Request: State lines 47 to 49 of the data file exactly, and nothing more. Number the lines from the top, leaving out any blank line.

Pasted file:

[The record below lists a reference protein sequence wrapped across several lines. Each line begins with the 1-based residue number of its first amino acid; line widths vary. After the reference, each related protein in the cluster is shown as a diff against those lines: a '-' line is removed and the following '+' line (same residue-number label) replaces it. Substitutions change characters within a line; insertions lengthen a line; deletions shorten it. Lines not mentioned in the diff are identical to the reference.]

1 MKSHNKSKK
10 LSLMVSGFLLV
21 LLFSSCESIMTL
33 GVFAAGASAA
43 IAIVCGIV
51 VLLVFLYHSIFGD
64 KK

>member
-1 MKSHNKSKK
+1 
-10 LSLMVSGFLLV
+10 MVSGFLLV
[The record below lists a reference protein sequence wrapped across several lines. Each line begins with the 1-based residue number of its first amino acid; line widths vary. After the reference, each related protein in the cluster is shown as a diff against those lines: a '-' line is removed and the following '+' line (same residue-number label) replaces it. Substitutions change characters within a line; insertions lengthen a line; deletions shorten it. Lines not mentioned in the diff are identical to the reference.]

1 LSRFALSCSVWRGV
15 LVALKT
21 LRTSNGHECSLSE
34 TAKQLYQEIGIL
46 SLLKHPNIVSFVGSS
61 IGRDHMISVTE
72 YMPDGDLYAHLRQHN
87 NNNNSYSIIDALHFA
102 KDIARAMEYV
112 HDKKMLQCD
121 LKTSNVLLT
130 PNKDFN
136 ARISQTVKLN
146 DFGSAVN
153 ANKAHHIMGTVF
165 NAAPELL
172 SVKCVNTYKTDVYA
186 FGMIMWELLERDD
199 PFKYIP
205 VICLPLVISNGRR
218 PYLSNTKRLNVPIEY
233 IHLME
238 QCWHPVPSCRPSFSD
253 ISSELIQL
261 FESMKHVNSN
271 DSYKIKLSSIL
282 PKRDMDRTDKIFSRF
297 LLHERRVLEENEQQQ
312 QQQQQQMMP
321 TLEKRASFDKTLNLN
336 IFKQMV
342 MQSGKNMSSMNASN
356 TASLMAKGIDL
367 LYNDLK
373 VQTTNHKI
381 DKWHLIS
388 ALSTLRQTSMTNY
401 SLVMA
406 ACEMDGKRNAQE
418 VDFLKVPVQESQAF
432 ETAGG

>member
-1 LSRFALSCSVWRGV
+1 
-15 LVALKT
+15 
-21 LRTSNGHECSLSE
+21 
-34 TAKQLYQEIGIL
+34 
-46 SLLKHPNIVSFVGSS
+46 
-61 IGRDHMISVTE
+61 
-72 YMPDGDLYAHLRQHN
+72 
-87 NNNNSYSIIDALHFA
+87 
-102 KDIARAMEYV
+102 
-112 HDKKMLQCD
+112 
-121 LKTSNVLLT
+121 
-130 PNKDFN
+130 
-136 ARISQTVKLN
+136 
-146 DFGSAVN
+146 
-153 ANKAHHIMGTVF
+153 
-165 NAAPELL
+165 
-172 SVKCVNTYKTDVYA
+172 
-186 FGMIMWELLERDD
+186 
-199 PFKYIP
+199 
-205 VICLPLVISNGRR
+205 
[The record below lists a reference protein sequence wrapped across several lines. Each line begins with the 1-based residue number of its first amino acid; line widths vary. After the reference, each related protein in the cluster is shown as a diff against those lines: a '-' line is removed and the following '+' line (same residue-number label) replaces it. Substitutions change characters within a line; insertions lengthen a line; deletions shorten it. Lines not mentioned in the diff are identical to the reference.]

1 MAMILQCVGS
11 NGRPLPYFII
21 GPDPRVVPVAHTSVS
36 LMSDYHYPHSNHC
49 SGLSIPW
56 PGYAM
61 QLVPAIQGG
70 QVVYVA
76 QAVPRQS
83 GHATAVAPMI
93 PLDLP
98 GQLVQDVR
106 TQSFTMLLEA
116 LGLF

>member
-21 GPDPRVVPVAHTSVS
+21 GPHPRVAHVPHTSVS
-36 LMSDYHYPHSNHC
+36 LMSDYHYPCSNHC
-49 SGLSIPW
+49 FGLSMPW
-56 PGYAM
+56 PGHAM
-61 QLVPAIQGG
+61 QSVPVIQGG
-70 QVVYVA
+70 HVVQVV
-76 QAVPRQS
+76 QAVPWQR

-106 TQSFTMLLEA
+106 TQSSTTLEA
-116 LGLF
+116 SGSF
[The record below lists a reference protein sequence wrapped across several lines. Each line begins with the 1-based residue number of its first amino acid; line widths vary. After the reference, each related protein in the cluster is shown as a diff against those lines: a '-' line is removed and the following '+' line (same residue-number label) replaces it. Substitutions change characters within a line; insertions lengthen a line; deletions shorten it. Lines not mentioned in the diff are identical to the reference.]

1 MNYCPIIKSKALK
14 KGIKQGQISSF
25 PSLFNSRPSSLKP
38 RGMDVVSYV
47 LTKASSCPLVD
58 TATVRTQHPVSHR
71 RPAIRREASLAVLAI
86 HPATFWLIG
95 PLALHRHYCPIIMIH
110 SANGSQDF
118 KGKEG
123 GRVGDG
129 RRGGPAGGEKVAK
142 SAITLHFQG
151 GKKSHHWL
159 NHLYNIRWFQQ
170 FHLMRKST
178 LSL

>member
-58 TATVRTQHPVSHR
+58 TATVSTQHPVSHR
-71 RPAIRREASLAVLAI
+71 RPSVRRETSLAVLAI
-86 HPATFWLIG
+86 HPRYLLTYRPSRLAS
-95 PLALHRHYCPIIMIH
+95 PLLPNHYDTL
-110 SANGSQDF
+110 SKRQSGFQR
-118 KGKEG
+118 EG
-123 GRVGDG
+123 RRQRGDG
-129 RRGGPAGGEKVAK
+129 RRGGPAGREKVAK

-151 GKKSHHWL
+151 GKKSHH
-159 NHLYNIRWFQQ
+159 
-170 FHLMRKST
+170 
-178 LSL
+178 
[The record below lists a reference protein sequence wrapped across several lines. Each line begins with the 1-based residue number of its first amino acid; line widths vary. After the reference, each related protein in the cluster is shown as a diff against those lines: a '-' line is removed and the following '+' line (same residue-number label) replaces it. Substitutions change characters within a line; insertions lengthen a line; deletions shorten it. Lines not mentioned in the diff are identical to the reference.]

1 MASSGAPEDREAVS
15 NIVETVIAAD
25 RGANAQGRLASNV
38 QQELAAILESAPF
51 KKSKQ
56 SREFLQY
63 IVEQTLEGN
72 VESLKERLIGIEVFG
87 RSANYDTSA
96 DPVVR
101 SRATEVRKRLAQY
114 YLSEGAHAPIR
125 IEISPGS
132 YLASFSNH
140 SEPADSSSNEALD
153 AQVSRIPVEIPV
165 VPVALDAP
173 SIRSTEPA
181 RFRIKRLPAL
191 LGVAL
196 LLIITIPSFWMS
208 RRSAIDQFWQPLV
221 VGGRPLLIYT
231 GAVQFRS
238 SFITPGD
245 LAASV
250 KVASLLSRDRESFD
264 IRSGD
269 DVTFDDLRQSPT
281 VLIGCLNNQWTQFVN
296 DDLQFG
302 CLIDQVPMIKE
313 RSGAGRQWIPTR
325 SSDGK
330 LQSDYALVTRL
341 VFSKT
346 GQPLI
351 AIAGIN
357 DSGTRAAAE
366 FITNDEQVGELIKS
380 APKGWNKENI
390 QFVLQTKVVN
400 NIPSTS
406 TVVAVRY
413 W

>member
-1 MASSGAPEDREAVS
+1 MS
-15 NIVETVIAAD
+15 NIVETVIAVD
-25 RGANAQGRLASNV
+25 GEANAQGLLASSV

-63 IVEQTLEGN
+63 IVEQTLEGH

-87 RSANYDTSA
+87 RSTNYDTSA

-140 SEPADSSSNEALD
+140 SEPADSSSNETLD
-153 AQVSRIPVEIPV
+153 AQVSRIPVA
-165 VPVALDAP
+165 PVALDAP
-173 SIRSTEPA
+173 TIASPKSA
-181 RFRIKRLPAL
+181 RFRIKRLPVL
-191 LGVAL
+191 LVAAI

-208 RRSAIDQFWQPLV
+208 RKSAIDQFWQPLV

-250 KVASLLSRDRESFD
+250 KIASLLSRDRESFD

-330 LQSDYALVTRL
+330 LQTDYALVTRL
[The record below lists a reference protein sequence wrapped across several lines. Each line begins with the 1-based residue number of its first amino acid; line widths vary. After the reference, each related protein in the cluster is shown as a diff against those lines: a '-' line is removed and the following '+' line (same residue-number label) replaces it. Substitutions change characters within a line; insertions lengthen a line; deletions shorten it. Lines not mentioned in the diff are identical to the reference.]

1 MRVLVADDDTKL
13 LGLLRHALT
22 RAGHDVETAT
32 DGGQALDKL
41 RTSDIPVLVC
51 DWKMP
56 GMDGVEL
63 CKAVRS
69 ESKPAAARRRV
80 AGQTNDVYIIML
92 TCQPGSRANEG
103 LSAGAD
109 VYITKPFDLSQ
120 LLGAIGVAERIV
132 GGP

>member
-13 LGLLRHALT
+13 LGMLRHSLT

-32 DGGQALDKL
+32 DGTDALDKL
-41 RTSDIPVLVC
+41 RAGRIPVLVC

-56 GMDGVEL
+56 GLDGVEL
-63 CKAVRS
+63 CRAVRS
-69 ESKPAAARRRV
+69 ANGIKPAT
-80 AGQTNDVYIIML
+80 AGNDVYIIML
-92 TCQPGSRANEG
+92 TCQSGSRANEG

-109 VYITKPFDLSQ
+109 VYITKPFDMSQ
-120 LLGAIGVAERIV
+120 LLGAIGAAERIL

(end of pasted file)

356 TASLMAKGIDL
367 LYNDLK
373 VQTTNHKI